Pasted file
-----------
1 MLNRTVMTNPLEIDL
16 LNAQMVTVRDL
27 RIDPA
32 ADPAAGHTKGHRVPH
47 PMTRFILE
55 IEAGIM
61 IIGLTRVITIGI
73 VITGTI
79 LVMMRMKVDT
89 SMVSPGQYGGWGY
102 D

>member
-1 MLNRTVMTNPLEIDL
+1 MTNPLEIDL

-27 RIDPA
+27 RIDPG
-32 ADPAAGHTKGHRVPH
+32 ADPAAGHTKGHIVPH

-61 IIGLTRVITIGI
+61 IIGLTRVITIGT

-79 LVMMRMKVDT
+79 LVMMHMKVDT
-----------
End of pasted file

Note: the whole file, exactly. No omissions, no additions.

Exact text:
1 MLNRTVMTNPLEIDL
16 LNAQMVTVRDL
27 RIDPA
32 ADPAAGHTKGHRVPH
47 PMTRFILE
55 IEAGIM
61 IIGLTRVITIGI
73 VITGTI
79 LVMMRMKVDT
89 SMVSPGQYGGWGY
102 D

>member
-1 MLNRTVMTNPLEIDL
+1 MTNPLEIDL

-27 RIDPA
+27 RIDPG
-32 ADPAAGHTKGHRVPH
+32 ADPAAGHTKGHIVPH

-61 IIGLTRVITIGI
+61 IIGLTRVITIGT

-79 LVMMRMKVDT
+79 LVMMHMKVDT